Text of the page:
Is a new trans national ‘African art dialogue’ needed to foreground the various conversations, challenges and successes from other African centres of culture and thinking?

I believe structures like the Arts Councils of the African Studies Association (ACASA), assembling In Ghana in 2017, are seeking to address these dialogues.

If Africa can leave behind its idea of Africa as a geography, or as a post colonial reaction, or as being defined by blackness, can it then be defined rather as a new dynamic energy?

Africa has always been a dynamic energy, it has just never had the opportunity to write its history and define itself. The vast majority of people who live in Africa are black. Must blackness be set aside? It first needs to define itself without the negations and burdens of English and French Colonialism. Then it can become a new entity.

There is a new generation of Africans whose minds are not shackled by a past of oppression or power dynamics. How do we engage and inspire them to embrace art and culture?

Post-Blackness, this is the middle class whose wealth helps them to transcend race issues. What other tangible devices do we have to help people like me transcend blackness? I personally remain a black African fully aware of my history.

How can we avoid bad historical precedents and pigeonholing from framing our future discourse?

Open dialogues about current dilemmas.

What new stories of identity are revealed for this Africa through its art?

Stories of self-definition, the importance of it and the need to write ones story.

What is African art when it is no longer called African art?

The continent will have to disappear in order for African Art to be called something else. African artists are very much inspired by their background.

As Africa emerges, transforms and gains energy, what will African contemporary art represent?

The collective efforts of artists across the continent. We should know more about each other’s work as African Artists than we do about European and American art.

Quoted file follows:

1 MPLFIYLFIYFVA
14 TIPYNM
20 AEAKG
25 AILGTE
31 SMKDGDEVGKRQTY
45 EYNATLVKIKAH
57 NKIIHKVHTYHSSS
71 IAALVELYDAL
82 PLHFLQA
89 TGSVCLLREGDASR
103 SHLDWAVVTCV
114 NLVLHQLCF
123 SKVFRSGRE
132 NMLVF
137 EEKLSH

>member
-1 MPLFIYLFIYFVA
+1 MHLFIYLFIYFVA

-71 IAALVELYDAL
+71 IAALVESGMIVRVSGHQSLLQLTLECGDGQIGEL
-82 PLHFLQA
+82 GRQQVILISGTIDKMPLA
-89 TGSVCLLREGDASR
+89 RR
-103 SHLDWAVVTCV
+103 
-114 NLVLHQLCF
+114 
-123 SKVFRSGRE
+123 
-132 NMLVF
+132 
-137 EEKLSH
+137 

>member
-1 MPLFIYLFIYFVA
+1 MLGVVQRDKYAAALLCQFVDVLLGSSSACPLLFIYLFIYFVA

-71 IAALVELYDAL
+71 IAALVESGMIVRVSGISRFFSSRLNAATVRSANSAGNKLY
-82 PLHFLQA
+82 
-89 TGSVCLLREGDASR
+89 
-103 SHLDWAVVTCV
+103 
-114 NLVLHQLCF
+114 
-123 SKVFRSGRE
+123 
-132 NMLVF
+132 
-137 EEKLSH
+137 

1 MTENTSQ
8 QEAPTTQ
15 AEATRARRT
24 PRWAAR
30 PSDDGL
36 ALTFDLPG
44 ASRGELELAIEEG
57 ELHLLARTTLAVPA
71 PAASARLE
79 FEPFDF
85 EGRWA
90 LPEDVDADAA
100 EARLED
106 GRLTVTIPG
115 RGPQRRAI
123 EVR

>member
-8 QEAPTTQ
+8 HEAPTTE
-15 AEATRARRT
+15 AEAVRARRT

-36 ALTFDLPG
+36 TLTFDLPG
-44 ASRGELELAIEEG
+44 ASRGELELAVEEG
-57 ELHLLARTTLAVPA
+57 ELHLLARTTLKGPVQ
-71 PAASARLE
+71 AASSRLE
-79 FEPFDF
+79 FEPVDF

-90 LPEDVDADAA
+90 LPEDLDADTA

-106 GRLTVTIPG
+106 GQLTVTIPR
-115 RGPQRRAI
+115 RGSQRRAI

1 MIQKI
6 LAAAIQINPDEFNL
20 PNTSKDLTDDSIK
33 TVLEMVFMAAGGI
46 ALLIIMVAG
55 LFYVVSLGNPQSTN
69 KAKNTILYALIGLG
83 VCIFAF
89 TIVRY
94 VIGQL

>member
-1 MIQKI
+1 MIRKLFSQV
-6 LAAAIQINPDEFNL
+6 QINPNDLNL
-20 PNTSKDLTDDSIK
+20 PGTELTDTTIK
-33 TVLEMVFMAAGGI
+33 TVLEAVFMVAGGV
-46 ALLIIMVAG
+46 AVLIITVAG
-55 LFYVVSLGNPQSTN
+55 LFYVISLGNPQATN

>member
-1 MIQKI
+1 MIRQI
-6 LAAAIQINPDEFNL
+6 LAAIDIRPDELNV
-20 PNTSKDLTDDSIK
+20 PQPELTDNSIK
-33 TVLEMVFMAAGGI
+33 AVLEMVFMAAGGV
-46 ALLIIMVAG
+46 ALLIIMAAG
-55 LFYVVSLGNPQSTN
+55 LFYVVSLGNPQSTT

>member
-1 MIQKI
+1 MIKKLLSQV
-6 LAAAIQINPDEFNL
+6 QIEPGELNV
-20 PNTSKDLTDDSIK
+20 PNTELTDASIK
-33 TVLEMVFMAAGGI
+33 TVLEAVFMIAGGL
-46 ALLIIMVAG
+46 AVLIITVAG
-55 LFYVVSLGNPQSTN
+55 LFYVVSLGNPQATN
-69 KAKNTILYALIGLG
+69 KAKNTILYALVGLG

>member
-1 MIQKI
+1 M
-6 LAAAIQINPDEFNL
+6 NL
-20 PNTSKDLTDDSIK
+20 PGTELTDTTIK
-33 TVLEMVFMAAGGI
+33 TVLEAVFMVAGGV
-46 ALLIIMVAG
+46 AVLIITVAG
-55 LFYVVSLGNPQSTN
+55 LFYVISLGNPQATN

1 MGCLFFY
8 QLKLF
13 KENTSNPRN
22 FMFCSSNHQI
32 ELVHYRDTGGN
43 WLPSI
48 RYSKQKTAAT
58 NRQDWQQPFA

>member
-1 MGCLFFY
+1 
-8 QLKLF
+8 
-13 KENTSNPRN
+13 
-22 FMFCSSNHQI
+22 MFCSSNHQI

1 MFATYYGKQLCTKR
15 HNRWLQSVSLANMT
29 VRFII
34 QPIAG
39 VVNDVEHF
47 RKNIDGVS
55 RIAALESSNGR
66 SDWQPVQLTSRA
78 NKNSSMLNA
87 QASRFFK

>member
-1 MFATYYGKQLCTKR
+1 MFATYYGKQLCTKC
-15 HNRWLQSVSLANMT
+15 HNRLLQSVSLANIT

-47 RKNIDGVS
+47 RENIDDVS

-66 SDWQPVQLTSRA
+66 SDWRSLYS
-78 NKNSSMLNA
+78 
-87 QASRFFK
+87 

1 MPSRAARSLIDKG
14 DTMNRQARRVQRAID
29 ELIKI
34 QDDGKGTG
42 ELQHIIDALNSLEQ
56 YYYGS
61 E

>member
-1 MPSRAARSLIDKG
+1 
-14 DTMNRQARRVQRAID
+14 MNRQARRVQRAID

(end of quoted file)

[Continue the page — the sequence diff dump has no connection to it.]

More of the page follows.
What are the deepest provocations that art should pose for Africa today? And how do you think these will influence Africa 15 years from now?

Issues surrounding the identity of minorities, artists that work outside of universities, artists who are self-taught in villages etc.

As a confident transnational Africa emerges, what do we see as the most progressive approach that ‘African art’ can take and what does this approach represent and what new qualities does it posses and pose?

We need more art education in early childhood development, across the continent. This will ensure the rise of more artists and art-appreciating audiences and patrons.

Who is the new African art hero?

Samuel Baloji and Philemon Hlungwani.

Is there anything else you would like to add that hasn’t been covered in these questions?

Commercial galleries must treat artists better; I hear such heart-breaking stories from artists, some are truly appalling.

Senzeni Marasela has taken part in numerous South African shows and was an artist-in-residence at Iziko SANG in Cape Town in 2000. Her work has been featured in prominent international exhibitions in New York, Sweden, and Berlin.